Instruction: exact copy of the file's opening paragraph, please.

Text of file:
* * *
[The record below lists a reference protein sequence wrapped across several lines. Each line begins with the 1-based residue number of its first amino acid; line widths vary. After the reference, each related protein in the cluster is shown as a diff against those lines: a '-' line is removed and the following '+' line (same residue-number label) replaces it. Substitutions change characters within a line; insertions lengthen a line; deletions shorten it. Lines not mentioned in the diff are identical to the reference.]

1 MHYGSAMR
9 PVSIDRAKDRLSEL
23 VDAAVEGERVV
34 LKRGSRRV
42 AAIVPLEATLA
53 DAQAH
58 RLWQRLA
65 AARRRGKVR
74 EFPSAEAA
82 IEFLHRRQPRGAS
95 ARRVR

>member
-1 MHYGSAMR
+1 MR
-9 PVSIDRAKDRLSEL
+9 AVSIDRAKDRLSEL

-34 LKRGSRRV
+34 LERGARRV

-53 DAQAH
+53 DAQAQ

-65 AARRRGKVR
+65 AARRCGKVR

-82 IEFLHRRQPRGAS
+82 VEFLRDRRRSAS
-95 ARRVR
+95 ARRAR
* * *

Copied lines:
[The record below lists a reference protein sequence wrapped across several lines. Each line begins with the 1-based residue number of its first amino acid; line widths vary. After the reference, each related protein in the cluster is shown as a diff against those lines: a '-' line is removed and the following '+' line (same residue-number label) replaces it. Substitutions change characters within a line; insertions lengthen a line; deletions shorten it. Lines not mentioned in the diff are identical to the reference.]